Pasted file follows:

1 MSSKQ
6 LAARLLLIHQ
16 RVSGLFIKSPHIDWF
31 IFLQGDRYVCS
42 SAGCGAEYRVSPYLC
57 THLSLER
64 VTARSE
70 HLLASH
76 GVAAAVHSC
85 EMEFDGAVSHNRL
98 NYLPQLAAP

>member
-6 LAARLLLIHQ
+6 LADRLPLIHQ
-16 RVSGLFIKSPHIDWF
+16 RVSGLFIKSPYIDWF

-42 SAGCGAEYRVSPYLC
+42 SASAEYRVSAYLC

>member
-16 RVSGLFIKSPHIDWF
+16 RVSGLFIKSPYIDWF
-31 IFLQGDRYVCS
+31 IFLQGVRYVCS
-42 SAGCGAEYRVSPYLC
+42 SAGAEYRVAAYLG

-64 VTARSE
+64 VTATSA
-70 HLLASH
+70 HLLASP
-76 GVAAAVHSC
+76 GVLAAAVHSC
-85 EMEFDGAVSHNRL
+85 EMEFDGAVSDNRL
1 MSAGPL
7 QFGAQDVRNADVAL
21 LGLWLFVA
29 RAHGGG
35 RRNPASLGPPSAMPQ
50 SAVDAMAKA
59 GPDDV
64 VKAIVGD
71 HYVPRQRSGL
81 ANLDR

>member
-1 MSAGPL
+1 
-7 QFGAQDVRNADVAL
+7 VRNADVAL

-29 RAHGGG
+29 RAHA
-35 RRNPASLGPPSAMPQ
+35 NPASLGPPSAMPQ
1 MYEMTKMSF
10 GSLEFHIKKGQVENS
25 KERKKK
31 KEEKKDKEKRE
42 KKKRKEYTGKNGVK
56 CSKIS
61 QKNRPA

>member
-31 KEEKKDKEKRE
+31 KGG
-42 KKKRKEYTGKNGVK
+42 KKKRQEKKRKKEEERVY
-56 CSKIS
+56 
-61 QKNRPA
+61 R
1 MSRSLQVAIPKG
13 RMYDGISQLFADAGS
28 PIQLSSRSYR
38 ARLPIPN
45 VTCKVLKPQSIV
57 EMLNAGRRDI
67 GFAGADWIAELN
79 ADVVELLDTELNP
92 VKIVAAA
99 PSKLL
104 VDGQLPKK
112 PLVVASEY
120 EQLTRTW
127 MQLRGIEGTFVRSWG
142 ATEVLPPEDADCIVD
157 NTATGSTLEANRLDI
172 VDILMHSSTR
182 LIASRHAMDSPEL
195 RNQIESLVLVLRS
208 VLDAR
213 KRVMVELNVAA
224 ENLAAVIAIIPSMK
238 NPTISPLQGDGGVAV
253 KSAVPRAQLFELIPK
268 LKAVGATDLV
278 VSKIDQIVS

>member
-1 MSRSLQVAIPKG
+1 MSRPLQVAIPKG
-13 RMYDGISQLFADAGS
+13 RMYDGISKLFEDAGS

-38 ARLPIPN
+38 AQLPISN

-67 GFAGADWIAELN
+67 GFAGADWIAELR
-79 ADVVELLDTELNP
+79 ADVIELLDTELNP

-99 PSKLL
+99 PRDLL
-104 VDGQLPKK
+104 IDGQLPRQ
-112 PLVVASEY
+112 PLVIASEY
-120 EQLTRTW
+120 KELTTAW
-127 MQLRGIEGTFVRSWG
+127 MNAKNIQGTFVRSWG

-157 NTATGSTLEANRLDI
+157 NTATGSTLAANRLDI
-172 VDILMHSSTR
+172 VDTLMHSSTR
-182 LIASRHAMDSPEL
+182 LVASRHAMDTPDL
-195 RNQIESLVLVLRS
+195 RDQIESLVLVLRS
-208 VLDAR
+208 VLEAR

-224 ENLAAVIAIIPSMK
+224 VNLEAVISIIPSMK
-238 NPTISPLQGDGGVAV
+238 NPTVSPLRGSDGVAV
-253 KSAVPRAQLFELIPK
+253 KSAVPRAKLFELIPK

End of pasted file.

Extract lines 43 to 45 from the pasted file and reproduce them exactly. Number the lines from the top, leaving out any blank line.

81 ANLDR

>member
-1 MSAGPL